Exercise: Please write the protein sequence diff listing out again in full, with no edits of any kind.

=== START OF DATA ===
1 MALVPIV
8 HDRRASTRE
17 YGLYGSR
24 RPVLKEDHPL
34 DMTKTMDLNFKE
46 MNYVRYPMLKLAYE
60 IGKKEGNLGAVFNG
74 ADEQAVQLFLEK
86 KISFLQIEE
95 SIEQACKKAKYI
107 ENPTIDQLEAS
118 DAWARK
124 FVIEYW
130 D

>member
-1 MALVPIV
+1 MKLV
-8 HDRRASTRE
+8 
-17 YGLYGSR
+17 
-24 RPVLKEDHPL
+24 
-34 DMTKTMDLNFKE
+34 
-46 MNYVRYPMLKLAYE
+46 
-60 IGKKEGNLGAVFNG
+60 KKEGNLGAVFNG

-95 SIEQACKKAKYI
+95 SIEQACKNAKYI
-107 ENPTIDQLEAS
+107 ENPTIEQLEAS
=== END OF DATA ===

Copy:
1 MALVPIV
8 HDRRASTRE
17 YGLYGSR
24 RPVLKEDHPL
34 DMTKTMDLNFKE
46 MNYVRYPMLKLAYE
60 IGKKEGNLGAVFNG
74 ADEQAVQLFLEK
86 KISFLQIEE
95 SIEQACKKAKYI
107 ENPTIDQLEAS
118 DAWARK
124 FVIEYW
130 D

>member
-1 MALVPIV
+1 MKLV
-8 HDRRASTRE
+8 
-17 YGLYGSR
+17 
-24 RPVLKEDHPL
+24 
-34 DMTKTMDLNFKE
+34 
-46 MNYVRYPMLKLAYE
+46 
-60 IGKKEGNLGAVFNG
+60 KKEGNLGAVFNG

-95 SIEQACKKAKYI
+95 SIEQACKNAKYI
-107 ENPTIDQLEAS
+107 ENPTIEQLEAS